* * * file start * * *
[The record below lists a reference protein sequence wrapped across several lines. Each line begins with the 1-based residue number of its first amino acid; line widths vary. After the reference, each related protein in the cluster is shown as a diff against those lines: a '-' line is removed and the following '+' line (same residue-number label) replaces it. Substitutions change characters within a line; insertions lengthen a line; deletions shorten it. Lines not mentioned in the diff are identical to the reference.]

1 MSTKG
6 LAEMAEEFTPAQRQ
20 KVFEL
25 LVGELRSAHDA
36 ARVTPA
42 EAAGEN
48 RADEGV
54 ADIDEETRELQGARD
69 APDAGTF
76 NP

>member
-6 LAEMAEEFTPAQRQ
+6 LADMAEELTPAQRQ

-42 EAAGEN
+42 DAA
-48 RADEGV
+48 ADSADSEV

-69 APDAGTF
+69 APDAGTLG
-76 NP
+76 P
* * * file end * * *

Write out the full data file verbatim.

[The record below lists a reference protein sequence wrapped across several lines. Each line begins with the 1-based residue number of its first amino acid; line widths vary. After the reference, each related protein in the cluster is shown as a diff against those lines: a '-' line is removed and the following '+' line (same residue-number label) replaces it. Substitutions change characters within a line; insertions lengthen a line; deletions shorten it. Lines not mentioned in the diff are identical to the reference.]

1 MSTKG
6 LAEMAEEFTPAQRQ
20 KVFEL
25 LVGELRSAHDA
36 ARVTPA
42 EAAGEN
48 RADEGV
54 ADIDEETRELQGARD
69 APDAGTF
76 NP

>member
-6 LAEMAEEFTPAQRQ
+6 LADMAEELTPAQRQ

-42 EAAGEN
+42 DAA
-48 RADEGV
+48 ADSADSEV

-69 APDAGTF
+69 APDAGTLG
-76 NP
+76 P